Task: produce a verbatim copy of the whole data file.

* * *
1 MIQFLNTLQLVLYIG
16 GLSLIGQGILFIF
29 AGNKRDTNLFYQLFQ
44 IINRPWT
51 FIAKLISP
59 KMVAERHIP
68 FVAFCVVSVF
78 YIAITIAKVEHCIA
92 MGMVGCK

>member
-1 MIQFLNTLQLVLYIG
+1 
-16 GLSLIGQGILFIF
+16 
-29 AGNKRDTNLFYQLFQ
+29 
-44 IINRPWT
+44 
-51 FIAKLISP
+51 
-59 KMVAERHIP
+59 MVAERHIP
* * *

1 MIQFLNTLQLVLYIG
16 GLSLIGQGILFIF
29 AGNKRDTNLFYQLFQ
44 IINRPWT
51 FIAKLISP
59 KMVAERHIP
68 FVAFCVVSVF
78 YIAITIAKVEHCIA
92 MGMVGCK

>member
-1 MIQFLNTLQLVLYIG
+1 
-16 GLSLIGQGILFIF
+16 
-29 AGNKRDTNLFYQLFQ
+29 
-44 IINRPWT
+44 
-51 FIAKLISP
+51 
-59 KMVAERHIP
+59 MVAERHIP